Let $a_1,\dots,a_n$ and $b_1,\dots,b_n$ be two sequences of non negative numbers such that for every positive integer $k$,
$$ a_1^k+\cdots+a_n^k \leq b_1^k+\cdots+b_n^k,$$
and
$$a_1+\cdots+a_n = b_1+\cdots+b_n.$$
Can we conclude
$$\sqrt{a_1}+\cdots+\sqrt{a_n}\geq \sqrt{b_1}+\cdots+\sqrt{b_n}$$

3$\begingroup$ Related note: If $(a_1,\ldots,a_n)$ majorizes $(b_1,\ldots,b_n)$, then the conditions are satisfied and the conclusion holds (because $\sum_{1\le i\le n} f(x_i)$ is Schurconvex for convex $f$). Therefore if you are interested some special cases then you can look at majorization. $\endgroup$– Yuzhou GuMay 31 '18 at 18:54

2$\begingroup$ I think in general this will not hold. See Theorem 1 of link.springer.com/content/pdf/10.1007%2Fs1111700620564.pdf  you need additional conditions. $\endgroup$– SuvritMay 31 '18 at 19:01

$\begingroup$ I am just an undergrad; is there an intuitive reason why you would expect the inequality to hold given the conditions? $\endgroup$– OviJun 1 '18 at 2:02
As a counterexample with $n=3$
$$a_1=6, a_2=42,a_3=52$$
$$b_1=12, b_2=22, b_3=66$$
Then
 $a_1+a_2+a_3 = 100 = b_1+b_2+b_3$
 $a_1^p+a_2^p+a_3^p \lt b_1^p+b_2^p+b_3^p$ for $p \gt 1$
 $\sqrt{a_1}+\sqrt{a_2}+\sqrt{a_3} \lt 16.2 \lt \sqrt{b_1}+\sqrt{b_2}+\sqrt{b_3}$
though notice that $a_1^p+a_2^p+a_3^p \gt b_1^p+b_2^p+b_3^p$ for $0.851 \le p \lt 1$, and I suspect all such counterexamples with $n=3$ reverse the inequality in a small interval below $1$
Added
Perhaps a more interesting counterexample is
$$a_1=1, a_2=4,a_3\approx 5.3931524748543$$
$$b_1=2, b_2=2, b_3\approx 6.3931524748543$$
where $ 6.3931524748543$ is an approximation to the solution of $x^x=16 (x1)^{x1}$, so $\sum a_i = \sum b_i$ and $\prod a_i^{a_i} = \prod {b_i}^{b_i}$
This has $$a_1^p+a_2^p+a_3^p \le b_1^p+b_2^p+b_3^p$$ for all nonnegative real $p$ (integer or not), and equality only when $p=0$ or $1$

$\begingroup$ Nice! I wonder if there is a $p \in [0.851,1]$ such that no counterexamples exist for any $n$... $\endgroup$– usulMay 31 '18 at 20:39

$\begingroup$ @usul  Perhaps with $n>3$ you could get the derivative of the difference with respect to $p$ to be $0$ when $p=1$, which might need $a_1^{a_1}a_2^{a_2}\cdots a_n^{a_n} = b_1^{b_1}b_2^{b_2}\cdots b_n^{b_n}$ and this might lead to counterexamples where there was no reversal of the inequality  just speculating $\endgroup$– HenryMay 31 '18 at 20:51

3$\begingroup$ Here's a "pure thought" variant of your example. Take $a_1=\epsilon$, $a_2 =12\epsilon$, $a_3=2+\epsilon$; $b_1 =2\epsilon$, $b_2 = 14\epsilon$ and $b_3= 2+2\epsilon$. Think of $\epsilon$ as an arbitrarily small positive quantity. Then it is easy to check that for $p\ge 2$ one has $a_1^p + a_2^p +a_3^p \le b_1^p+ b_2^p + b_3^p$; and the inequality continues to hold for all $0< p <1$ because $(2\epsilon)^p > \epsilon^p$ in that case. $\endgroup$– LuciaMay 31 '18 at 21:29

1$\begingroup$ In fact, $a = 4, 4, 1$ and $b = 5, 2, 2$ also works for any $p < 1$, and doesn't use $0$. $\endgroup$ May 31 '18 at 21:30

1$\begingroup$ @tomsmeding I do not think your examples work for $p=1.5$  admittedly not an integer, but mine works for all real $p > 1$ $\endgroup$– HenryMay 31 '18 at 21:40
I think in general, the claim may not hold without additional conditions. In particular, the following theorem may help obtain a counterexample (see: "An Inequality from Moment Theory" by G. Bennett; Positivity, 11 (2007), pp 231238):

4$\begingroup$ I doubt this will be enough for a counterexample...in the proof, it looks like necessity of condition 1.3 follows from taking $p \to 0$ and of condition 1.5 from taking $p \to \infty$. Neither of these is applicable here, as among all $p < 1$ we only need to take $p = 0.5$. $\endgroup$– usulMay 31 '18 at 19:47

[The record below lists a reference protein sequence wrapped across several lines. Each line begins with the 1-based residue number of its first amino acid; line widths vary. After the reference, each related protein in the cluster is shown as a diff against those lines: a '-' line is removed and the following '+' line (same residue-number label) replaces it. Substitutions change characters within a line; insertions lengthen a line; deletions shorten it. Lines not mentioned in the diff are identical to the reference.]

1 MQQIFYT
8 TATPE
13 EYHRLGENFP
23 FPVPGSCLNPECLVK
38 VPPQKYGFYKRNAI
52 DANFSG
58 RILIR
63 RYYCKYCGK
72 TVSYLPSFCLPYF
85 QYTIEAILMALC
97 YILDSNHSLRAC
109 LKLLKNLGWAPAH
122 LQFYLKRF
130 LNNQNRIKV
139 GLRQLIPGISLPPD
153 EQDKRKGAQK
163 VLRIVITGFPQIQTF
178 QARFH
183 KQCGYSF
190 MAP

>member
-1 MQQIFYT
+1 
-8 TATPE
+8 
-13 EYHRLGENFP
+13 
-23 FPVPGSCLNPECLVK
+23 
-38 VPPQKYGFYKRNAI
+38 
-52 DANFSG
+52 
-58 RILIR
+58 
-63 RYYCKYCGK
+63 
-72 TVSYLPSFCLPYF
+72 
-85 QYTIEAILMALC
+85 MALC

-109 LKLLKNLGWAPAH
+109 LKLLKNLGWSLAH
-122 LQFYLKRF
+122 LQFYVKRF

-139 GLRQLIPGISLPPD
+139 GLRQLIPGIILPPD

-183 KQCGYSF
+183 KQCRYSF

$\begingroup$ Interestingly, all the counterexamples reported so far violate the condition (1.3) of the above theorem. $\endgroup$– SuvritJun 2 '18 at 16:51
Alternatively, for $n=2$ we have:
$$\begin{align} 0=(a_1+a_2)^2(b_1+b_2)^2&=(a_1^2+a_2^2)(b_1^2+b_2^2)+2a_1a_22b_1b_2 \\ &\leq 2a_1a_22b_1b_2 \end{align}.$$ So, $a_1a_2\geq b_1b_2$ and $2\sqrt{a_1a_2}\geq 2\sqrt{b_1b_2}$. Again, since $a_1+a_2=b_1+b_2$ we gather that $a_1+a_2+2\sqrt{a_1a_2}\geq b_1+b_2+2\sqrt{b_1b_2}$. Therefore, $(\sqrt{a_1}+\sqrt{a_2})^2\geq(\sqrt{b_1}+\sqrt{b_2})^2$ and thus $$\sqrt{a_1}+\sqrt{a_2}\geq \sqrt{b_1}+\sqrt{b_2}.$$
For $n = 2$, the answer is yes. Here is a proof.
Because of the first condition, we have $\max_i(a_i) \le \max_i(b_i)$. Hence, if $a_1 = 0$, it follows from the identity $a_1 + a_2 = b_1 + b_2$ that $b_1 = 0$ or $b_2 = 0$, so that the result obviously holds. If $a_1 \neq 0$, we can assume WLOG, that $a_1 = 1$. We can also assume that $b_1 = \max(b_1, b_2)$, so that $b_1 \ge 1$. Let us set $p(x) = x(1 + a_2  x)$. If $a_2 \le 1$, then $b_1 \ge 1 \ge \frac{1 + a_2}{2}$ and we have $b_1 b_2 = p(b_1) \le p(1) = a_2$. Hence $b_1 b_2 \le a_2$, which can be rewritten as $1 + \sqrt{a_2} \ge \sqrt{b_1} + \sqrt{b_2}$. If $a_2 \ge 1$, then the identity $1 + a_2 = b_1 + b_2$ implies that $b_2 \le 1$. Therefore $b_2(1  b_2) \le a_2(1  b_2)$, which is equivalent to $p(b_2) \le a_2$, that is $b_1 b_2 \le a_2$.
CORRECTED ANSWER
Funny, it took me several tries to get the inequality to reverse. I was looking at examples where $\sum a_i=\sum b_i$ as requested and also $\sum a_i^2=\sum b_i^2.$
Two well known examples are
 $0,4,5$ vs $1,2,6$ and
 $0,3,5,6$ vs $1,2,4,7$
In both cases $\sum a_i^t \lt \sum b_i^t$ outside of $[1,2].$
Here are the graphs of $\sum a_i^t  \sum b_i^t$ in the two cases
OLD BAD ANSWER
What about $a_1=a_2=\frac12,b_1=0,b_2=1?$
Then
 $a_1^k+a_2^k \lt b_1^k+b_2^k$ when $k \gt 1$.
 $a_1+a_2=b_1+b_2$
but
 $a_1^k+a_2^k \gt b_1^k+b_2^k$ when $0\lt k \lt 1$.

1$\begingroup$ You may have missed the direction of the final inequality in the question? $\endgroup$– usulMay 31 '18 at 19:12